Jesus said to those Jews who believed in him,
“If you remain in my word, you will truly be my disciples,
and you will know the truth, and the truth will set you free.”
They answered him, “We are descendants of Abraham
and have never been enslaved to anyone.
How can you say, ‘You will become free’?”
Jesus answered them, “Amen, amen, I say to you,
everyone who commits sin is a slave of sin.
A slave does not remain in a household forever,
but a son always remains.
So if the Son frees you, then you will truly be free.
This is a very difficult passage. When I was praying John’s Gospel in sequence a few years ago, I don’t recall this chapter 8 being the source of much insight. It seemed to be a very adversarial portion of the Gospel. Note that Jesus is addressing people who “believed in him.” These were his own. These were people who were willing to give him the benefit of the doubt. But they struggle with Jesus who presents them with some challenging possibilities.
I can see myself and perhaps others insisting, “We are Christians. We have followed you!” And what to do when we hear the Lord’s response that we are slaves to sin when we commit sin? Sure, we acknowledge our sins. Sometimes. And we confess them. Sometimes. But sometimes we get stuck. And then what?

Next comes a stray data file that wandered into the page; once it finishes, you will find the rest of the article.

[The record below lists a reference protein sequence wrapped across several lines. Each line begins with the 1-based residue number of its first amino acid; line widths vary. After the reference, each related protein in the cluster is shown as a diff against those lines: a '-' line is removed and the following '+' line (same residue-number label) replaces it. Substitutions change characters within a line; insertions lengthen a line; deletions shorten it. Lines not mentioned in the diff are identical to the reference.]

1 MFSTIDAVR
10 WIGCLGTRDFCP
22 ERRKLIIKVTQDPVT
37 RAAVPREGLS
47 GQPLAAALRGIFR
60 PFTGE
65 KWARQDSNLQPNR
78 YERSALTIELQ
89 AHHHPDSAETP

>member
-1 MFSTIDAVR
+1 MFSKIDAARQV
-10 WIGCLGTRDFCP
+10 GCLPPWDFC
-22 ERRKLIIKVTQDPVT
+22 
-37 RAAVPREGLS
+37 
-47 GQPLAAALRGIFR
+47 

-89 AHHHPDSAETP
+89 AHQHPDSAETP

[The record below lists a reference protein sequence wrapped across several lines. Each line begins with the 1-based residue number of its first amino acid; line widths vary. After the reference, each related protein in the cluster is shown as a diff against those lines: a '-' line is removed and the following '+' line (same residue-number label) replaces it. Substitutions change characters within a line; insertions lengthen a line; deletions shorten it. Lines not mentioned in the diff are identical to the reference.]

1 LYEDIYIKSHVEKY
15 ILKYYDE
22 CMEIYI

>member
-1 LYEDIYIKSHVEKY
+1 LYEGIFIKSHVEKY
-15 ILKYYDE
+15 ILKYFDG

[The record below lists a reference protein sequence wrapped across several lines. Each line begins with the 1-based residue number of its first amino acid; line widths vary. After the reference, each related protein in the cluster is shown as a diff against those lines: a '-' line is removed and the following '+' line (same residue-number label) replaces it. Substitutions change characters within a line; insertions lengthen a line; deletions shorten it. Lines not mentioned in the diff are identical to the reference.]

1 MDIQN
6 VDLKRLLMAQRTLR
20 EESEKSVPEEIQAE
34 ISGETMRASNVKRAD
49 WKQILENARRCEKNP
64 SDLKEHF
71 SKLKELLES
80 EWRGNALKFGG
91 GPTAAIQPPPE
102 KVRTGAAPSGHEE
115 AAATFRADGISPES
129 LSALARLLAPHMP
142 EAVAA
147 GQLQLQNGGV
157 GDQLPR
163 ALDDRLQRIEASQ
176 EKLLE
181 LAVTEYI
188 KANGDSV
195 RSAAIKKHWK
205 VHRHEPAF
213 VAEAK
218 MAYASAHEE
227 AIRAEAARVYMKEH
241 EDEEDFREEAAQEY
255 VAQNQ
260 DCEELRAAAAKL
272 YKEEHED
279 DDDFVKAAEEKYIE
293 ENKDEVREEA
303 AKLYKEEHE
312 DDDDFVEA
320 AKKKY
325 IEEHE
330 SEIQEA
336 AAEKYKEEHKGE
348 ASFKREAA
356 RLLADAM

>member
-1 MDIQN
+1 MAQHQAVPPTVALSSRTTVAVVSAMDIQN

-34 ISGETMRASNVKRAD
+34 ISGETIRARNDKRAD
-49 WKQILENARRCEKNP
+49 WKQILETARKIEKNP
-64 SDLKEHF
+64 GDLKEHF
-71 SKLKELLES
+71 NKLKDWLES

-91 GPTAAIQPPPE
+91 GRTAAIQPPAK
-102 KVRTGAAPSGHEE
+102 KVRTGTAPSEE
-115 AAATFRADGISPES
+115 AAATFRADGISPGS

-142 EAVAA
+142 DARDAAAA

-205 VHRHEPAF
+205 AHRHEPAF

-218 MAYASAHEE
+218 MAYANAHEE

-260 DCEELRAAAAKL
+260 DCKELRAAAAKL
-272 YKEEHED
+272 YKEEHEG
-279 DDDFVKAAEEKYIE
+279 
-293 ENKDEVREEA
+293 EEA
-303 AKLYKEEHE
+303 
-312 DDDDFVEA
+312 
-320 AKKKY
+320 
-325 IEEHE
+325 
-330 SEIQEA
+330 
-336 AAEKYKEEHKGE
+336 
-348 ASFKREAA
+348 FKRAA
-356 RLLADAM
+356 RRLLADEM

I feel sure this passage was included in the Reconciliation Lectionary because it invites believers not just to believe. But to be disciples, and to truly turn our lives over to Jesus. Freedom in Christ is a lasting experience. That last verse gives us a good mantra:
If the Son frees you, then you will truly be free.
And it is up to each penitent to believe it, live it, and be free. That mantra would be excellent for many an individual penitent to bear in mind. Especially those burdened by over-active guilt and doubt.